Many in Developing Nations Struggle to Afford Food
The demographic data shown in this interactive display the varied population sizes and characteristics of the largest Asian origin groups, based on the updated edition of our survey, "The Rise of Asian Americans."
A majority of Latinos (54%) believe that the economic downturn that began in 2007 has been harder on them than on any other ethnic group in America.
Hispanics have the highest poverty rate of the nation's largest racial and ethnic groups under an alternative Census Bureau calculation known as the Supplemental Poverty Measure. The alternative measure is intended to better reflect the costs of basic living expenses as well as the resources people have to pay them.
The financial hardships caused by the Great Recession have helped fuel the largest increase in modern history in the number of Americans living in multi-generational households. From 2007 to 2009, this group spiked from 46.5 million people to 51.4 million.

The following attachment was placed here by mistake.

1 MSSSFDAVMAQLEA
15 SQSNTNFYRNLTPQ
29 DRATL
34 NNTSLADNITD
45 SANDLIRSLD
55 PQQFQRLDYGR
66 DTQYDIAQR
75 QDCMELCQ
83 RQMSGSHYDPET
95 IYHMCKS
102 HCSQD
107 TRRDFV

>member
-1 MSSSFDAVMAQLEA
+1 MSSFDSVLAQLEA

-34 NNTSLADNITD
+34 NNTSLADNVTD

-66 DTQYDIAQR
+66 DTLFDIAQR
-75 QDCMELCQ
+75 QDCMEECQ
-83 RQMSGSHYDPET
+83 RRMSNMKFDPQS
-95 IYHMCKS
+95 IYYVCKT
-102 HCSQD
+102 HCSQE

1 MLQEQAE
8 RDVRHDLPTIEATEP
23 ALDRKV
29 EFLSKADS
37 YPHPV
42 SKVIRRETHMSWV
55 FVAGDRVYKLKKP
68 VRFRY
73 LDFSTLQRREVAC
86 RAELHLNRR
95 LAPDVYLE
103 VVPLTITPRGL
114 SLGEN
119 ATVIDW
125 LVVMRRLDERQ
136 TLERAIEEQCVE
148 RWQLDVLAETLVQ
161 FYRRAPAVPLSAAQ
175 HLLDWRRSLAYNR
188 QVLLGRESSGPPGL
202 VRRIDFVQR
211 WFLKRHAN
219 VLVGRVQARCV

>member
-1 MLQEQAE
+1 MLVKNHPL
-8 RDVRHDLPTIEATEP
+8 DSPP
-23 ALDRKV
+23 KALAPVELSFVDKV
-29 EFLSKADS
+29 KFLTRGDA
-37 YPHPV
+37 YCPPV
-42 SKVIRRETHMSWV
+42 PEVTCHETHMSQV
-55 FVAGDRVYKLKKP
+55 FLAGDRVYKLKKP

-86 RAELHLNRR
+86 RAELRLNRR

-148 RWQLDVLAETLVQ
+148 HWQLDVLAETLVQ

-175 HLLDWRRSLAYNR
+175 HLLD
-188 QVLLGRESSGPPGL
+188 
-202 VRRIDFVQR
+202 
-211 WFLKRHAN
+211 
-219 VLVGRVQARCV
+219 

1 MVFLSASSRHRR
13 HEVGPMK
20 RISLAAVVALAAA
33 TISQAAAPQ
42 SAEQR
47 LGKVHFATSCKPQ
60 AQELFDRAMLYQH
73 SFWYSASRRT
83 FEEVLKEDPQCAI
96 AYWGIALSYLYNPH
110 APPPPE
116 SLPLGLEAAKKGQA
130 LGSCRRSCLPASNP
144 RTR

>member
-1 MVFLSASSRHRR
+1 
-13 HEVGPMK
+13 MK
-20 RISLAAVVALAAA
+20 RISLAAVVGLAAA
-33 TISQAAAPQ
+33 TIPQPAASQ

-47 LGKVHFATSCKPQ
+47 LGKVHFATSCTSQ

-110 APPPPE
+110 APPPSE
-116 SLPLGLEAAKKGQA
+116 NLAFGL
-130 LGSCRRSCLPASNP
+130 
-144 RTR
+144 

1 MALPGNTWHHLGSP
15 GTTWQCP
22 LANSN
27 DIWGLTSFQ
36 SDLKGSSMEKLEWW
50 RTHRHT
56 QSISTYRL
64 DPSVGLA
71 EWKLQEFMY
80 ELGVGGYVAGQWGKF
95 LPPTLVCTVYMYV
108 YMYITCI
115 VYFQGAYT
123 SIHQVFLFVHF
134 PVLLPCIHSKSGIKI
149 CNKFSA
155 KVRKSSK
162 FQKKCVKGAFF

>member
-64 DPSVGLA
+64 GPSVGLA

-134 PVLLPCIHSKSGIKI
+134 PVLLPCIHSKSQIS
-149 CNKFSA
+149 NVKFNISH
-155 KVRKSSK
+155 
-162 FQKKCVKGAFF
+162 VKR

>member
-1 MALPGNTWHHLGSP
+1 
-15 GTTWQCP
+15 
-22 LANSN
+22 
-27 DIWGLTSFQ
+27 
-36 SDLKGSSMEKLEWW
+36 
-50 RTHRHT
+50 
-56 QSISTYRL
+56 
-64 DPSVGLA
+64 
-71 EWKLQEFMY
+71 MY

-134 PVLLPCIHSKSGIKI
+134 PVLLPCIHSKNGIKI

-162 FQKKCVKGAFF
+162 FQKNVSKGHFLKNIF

More Latino children are living in poverty—6.1 million in 2010—than children of any other racial or ethnic group.
Recent Pew Research Center reports provide extra context for Tuesday's announcement by the Census Bureau the nation's poverty rate grew to 15.1% in 2010.
This statistical profile of the foreign-born population is based on Pew Hispanic Center tabulations of the Census Bureau’s 2009 American Community Survey.
Unauthorized immigrants living in the U.S. are more geographically dispersed than in the past and are more likely than either U.S.-born residents or legal immigrants to live in a household with a spouse and children. But the recent rapid growth in the undocumented immigrant labor force has come to a halt. The new report also includes population and labor force estimates for each state.
Annual births to Hispanic women in the U.S. exceeded one million in 2006, and one-in-four children in the U.S. under age 5 is Hispanic. These and other interesting data are included in a new Pew Hispanic Center fact sheet.